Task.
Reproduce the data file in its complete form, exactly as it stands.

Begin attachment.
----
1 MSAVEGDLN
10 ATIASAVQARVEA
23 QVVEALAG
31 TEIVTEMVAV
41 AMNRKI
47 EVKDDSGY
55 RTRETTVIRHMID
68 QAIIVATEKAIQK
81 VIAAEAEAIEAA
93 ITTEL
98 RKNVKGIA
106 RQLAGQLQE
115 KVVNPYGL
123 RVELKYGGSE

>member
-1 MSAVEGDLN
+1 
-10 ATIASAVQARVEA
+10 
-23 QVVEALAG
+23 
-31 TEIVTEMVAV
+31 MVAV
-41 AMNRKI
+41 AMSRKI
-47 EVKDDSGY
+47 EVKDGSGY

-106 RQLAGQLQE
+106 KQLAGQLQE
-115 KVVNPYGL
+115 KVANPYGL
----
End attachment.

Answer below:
1 MSAVEGDLN
10 ATIASAVQARVEA
23 QVVEALAG
31 TEIVTEMVAV
41 AMNRKI
47 EVKDDSGY
55 RTRETTVIRHMID
68 QAIIVATEKAIQK
81 VIAAEAEAIEAA
93 ITTEL
98 RKNVKGIA
106 RQLAGQLQE
115 KVVNPYGL
123 RVELKYGGSE

>member
-1 MSAVEGDLN
+1 
-10 ATIASAVQARVEA
+10 
-23 QVVEALAG
+23 
-31 TEIVTEMVAV
+31 MVAV
-41 AMNRKI
+41 AMSRKI
-47 EVKDDSGY
+47 EVKDGSGY

-106 RQLAGQLQE
+106 KQLAGQLQE
-115 KVVNPYGL
+115 KVANPYGL